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  • Widescreen 1.85:1
  • 16:9 Enhanced
  • Dual Layer ( )
  • English: Dolby Digital 5.1 Surround
  • Spanish: Dolby Digital 5.1 Surround
  • Russian: Dolby Digital Stereo
  • Portuguese: Dolby Digital Stereo
  • English - Visually Impaired: Dolby Digital Stereo
  • Commentary - English: Dolby Digital Stereo
    English, Spanish, Russian, Portuguese, English - Hearing Impaired, Icelandic, Danish, Swedish, Norwegian, Finnish, Estonian
  • 7 Deleted scenes
  • Audio commentary
  • 3 Featurette
  • Animated menus
  • Interactive game
  • Gag reel

Santa Clause 2 (Rental)

Buena Vista/Buena Vista . R4 . COLOR . 100 mins . G . PAL


Making a sequel used to be tricky in Hollywood. These days, a film sequel is like a bum Ė everyoneís got one. However, it isnít often a film gets given its sequel eight years after the original film version has graced screens (see: The Terminator). This is the case with The Santa Clause 2, though, and as far as sequels go, this one is about as good as they can get. It remains true to the original storyline (give or take a little) and while not having anywhere near the originality of the first (a usual dilemma for sequels) it has expanded on the theme a little.

Apparently, Scott Calvin is the best Santa the elves have ever had as a boss. Heís fun, heís dedicated and he just loves the role. Unfortunately, he has misread his contract (yet again) and he must now fulfil the Mrs Clause in order to remain as this successful Santa. This means he has to take a wife before Christmas, which leaves him but a month to do so. Meanwhile, his son Charlie (now 15 years old) is having all sorts of trouble at school. So, fast decreasing from Santa into a regular nobody again, Scott must visit Charlie and sort out his troubles plus find a missus along the way.

"Letís see what this baby can do!"

With some interesting new approaches (the Legendary Figures are particularly inspired; these are folk like the Tooth Fairy, Mother Nature, Father Time, the Easter Bunny etc.) to keep it interesting, the story does flounder a little under its own weight - that is, the weight of formula filmmaking. The story is so very predictable if you canít see it coming you are either asleep or dead or possibly both. However, Tim Allenís usual joviality seems to pull us through, although he lacks the fully irritable focus he had in the first film. Maybe this is eight years of being Santa or maybe itís just tiredness at being brought back for the same old thing, who knows? Whatever it is, the film is as watchable as the first, it just lacks that same sharp edge.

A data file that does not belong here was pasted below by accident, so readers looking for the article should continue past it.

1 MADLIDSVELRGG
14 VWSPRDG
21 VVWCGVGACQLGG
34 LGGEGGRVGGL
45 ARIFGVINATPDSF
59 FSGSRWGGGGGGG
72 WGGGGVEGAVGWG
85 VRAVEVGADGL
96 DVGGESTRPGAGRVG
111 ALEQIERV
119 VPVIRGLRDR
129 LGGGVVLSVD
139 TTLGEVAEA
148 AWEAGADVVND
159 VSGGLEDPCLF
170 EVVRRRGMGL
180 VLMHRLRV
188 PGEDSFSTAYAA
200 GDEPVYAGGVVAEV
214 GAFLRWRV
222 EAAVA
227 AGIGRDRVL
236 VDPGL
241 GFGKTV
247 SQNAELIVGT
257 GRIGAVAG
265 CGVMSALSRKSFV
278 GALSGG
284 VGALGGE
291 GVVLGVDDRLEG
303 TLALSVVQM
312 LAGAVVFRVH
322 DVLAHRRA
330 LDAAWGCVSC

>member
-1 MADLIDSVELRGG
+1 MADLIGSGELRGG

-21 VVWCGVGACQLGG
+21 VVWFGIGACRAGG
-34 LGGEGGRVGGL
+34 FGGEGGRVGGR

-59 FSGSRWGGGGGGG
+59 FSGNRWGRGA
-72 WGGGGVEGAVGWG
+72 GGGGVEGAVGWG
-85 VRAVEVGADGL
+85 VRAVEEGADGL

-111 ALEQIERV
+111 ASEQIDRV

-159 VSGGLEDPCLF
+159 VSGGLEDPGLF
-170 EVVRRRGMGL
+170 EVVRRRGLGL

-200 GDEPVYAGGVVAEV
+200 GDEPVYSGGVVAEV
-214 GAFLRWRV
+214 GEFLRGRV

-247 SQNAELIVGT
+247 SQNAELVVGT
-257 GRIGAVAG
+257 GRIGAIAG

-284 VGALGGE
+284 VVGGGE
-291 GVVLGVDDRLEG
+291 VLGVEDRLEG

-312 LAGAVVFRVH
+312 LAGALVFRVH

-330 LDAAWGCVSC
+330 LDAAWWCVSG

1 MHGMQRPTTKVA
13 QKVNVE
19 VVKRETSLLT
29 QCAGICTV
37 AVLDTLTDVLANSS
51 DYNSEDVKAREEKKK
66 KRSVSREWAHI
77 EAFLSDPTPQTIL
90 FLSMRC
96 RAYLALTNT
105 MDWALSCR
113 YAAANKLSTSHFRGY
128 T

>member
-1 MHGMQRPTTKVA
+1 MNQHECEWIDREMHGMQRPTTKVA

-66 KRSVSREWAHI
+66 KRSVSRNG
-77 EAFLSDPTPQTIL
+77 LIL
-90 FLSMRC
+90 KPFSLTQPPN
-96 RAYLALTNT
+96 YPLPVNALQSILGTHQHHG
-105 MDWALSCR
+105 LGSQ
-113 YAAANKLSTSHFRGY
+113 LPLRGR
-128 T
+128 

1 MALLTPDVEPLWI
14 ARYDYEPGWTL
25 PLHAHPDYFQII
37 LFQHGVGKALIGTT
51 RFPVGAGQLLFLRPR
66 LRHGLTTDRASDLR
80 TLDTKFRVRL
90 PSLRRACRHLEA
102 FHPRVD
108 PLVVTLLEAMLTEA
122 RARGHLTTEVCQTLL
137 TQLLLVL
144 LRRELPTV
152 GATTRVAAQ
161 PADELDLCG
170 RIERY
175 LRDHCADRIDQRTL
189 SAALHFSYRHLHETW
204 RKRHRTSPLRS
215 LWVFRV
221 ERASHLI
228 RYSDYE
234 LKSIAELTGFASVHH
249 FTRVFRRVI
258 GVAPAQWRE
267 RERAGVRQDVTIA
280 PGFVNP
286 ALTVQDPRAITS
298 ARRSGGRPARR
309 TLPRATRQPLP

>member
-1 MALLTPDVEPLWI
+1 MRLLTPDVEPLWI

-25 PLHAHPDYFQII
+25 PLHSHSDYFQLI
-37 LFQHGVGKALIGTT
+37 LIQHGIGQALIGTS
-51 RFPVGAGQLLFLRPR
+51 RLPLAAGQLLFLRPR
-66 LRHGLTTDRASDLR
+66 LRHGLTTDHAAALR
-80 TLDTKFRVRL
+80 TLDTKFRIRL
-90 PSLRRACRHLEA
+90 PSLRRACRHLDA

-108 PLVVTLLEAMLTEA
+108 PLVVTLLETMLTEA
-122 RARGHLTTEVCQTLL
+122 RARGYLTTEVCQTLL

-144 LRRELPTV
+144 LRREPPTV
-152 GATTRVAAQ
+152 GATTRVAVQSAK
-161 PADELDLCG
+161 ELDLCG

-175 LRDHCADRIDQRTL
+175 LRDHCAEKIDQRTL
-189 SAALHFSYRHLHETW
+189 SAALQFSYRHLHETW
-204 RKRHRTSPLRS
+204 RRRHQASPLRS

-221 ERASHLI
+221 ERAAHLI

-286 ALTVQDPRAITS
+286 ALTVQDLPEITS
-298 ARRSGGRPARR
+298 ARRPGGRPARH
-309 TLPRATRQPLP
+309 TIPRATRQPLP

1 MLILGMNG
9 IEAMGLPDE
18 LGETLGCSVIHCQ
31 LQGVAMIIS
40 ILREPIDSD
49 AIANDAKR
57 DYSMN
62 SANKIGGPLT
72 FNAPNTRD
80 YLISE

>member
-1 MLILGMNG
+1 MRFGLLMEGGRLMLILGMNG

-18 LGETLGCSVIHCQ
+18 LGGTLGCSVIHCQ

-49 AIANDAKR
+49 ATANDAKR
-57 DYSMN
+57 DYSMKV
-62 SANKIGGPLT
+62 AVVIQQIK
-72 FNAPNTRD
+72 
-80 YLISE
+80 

Made in 2002, the picture quality is razor sharp and in great shape. Shadow detail is fine, colours are full and vibrant without being over-rich and flesh tones are all natural. Blacks are true to life and really the only fault is in the film itself, not the transfer. And this fault (albeit rather minor) is in the computer animation. At times itís a little dodgy and almost rushed, although a lot of it is quite good. Santaís North Pole village housed under a massive dome beneath the ice is quite impressive, as are the Ďfakeí Santa makeup and toy soldier costumes (though these last arenít computer animation at all).


The standard Buena Vista Dolby Digital 5.1 surround is quite impressive here although, again (like the first film), it doesnít get a lot to do. There are some nice wind sounds in the surrounds plus noise of the elves hard at work, but thatís about it really. And some stuff in the final quarter, but youíll understand that when you hear it Ė Iím not gonna give away the ending.